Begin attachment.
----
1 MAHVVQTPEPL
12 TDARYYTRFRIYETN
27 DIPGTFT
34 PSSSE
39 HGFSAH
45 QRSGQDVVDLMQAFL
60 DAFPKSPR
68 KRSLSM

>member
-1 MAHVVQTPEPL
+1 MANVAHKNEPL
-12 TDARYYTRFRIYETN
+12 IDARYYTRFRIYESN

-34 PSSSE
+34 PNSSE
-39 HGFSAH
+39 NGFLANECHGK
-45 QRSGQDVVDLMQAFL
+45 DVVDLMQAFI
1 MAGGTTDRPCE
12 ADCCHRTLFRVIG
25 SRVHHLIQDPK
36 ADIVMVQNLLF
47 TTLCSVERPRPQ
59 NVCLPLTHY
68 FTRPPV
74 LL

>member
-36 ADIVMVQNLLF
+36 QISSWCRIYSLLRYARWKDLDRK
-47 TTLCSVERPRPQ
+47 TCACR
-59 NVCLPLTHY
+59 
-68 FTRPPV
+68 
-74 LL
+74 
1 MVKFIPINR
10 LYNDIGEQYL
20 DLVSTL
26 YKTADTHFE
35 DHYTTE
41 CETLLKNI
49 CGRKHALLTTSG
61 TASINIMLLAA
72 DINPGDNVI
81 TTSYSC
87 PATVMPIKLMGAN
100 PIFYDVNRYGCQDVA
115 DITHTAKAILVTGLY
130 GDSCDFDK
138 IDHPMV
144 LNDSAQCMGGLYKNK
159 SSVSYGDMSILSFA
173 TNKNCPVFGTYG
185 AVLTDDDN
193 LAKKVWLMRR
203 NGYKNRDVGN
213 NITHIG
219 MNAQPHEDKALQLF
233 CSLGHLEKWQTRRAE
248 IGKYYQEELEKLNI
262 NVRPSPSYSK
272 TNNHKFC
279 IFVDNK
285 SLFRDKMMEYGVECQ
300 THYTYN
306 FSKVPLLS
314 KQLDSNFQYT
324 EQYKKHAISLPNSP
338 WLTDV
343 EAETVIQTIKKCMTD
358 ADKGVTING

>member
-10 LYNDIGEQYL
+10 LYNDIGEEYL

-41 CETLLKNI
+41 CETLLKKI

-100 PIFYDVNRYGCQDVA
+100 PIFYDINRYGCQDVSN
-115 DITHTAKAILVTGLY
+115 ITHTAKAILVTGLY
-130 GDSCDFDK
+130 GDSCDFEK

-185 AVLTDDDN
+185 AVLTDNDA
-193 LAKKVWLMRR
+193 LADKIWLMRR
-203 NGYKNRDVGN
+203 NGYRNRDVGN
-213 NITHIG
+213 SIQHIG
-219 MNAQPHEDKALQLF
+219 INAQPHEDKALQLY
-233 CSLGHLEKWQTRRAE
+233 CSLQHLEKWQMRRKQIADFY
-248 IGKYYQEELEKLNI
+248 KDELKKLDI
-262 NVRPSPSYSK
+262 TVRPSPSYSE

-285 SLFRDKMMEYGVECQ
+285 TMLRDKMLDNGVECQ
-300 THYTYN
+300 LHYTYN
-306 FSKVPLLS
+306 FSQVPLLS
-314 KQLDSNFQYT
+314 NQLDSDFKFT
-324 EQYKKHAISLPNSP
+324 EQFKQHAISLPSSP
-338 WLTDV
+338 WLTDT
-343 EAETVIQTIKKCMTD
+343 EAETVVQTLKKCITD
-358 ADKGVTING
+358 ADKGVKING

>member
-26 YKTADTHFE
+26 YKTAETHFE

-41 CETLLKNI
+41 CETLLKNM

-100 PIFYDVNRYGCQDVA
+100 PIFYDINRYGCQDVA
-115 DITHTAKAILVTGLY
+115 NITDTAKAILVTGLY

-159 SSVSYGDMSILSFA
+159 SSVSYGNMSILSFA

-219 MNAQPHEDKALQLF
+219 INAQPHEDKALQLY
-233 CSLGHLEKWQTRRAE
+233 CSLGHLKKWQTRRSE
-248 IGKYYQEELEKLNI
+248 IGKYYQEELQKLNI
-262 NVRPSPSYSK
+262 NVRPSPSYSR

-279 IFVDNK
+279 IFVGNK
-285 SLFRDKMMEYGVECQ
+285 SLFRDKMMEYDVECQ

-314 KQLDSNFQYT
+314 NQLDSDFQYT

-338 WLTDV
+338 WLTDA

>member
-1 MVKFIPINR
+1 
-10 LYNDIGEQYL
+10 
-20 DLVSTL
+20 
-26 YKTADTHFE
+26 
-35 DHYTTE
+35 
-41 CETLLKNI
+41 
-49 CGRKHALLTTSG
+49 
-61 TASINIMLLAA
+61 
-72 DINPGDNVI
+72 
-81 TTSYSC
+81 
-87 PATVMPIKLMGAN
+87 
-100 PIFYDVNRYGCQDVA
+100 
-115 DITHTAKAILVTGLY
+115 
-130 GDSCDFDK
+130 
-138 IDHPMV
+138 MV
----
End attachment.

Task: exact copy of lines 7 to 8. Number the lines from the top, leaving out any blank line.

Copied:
60 DAFPKSPR
68 KRSLSM